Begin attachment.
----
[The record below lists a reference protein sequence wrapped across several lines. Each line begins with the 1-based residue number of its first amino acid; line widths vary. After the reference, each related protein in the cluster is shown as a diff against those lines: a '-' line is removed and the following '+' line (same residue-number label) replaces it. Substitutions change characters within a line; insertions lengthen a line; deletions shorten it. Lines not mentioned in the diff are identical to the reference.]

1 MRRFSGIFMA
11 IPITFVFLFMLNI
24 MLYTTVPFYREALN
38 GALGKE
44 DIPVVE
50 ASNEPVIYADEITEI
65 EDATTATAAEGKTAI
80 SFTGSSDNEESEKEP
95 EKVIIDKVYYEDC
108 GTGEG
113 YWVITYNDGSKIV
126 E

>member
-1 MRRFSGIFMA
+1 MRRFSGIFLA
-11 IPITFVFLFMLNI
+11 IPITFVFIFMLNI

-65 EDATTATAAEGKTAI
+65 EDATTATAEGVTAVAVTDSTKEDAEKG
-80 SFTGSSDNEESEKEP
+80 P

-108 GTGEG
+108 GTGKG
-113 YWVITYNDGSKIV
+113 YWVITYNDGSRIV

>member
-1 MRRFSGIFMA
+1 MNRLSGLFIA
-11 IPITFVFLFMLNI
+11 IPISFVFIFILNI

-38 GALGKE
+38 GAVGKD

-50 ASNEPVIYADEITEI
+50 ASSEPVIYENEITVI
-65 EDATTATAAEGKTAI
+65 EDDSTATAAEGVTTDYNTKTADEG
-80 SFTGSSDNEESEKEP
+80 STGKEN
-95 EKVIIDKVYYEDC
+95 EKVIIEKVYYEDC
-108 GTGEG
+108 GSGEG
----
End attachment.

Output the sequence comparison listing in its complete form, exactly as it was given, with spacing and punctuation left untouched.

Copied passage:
[The record below lists a reference protein sequence wrapped across several lines. Each line begins with the 1-based residue number of its first amino acid; line widths vary. After the reference, each related protein in the cluster is shown as a diff against those lines: a '-' line is removed and the following '+' line (same residue-number label) replaces it. Substitutions change characters within a line; insertions lengthen a line; deletions shorten it. Lines not mentioned in the diff are identical to the reference.]

1 MRRFSGIFMA
11 IPITFVFLFMLNI
24 MLYTTVPFYREALN
38 GALGKE
44 DIPVVE
50 ASNEPVIYADEITEI
65 EDATTATAAEGKTAI
80 SFTGSSDNEESEKEP
95 EKVIIDKVYYEDC
108 GTGEG
113 YWVITYNDGSKIV
126 E

>member
-1 MRRFSGIFMA
+1 MRRFSGIFLA
-11 IPITFVFLFMLNI
+11 IPITFVFIFMLNI

-65 EDATTATAAEGKTAI
+65 EDATTATAEGVTAVAVTDSTKEDAEKG
-80 SFTGSSDNEESEKEP
+80 P

-108 GTGEG
+108 GTGKG
-113 YWVITYNDGSKIV
+113 YWVITYNDGSRIV

>member
-1 MRRFSGIFMA
+1 MNRLSGLFIA
-11 IPITFVFLFMLNI
+11 IPISFVFIFILNI

-38 GALGKE
+38 GAVGKD

-50 ASNEPVIYADEITEI
+50 ASSEPVIYENEITVI
-65 EDATTATAAEGKTAI
+65 EDDSTATAAEGVTTDYNTKTADEG
-80 SFTGSSDNEESEKEP
+80 STGKEN
-95 EKVIIDKVYYEDC
+95 EKVIIEKVYYEDC
-108 GTGEG
+108 GSGEG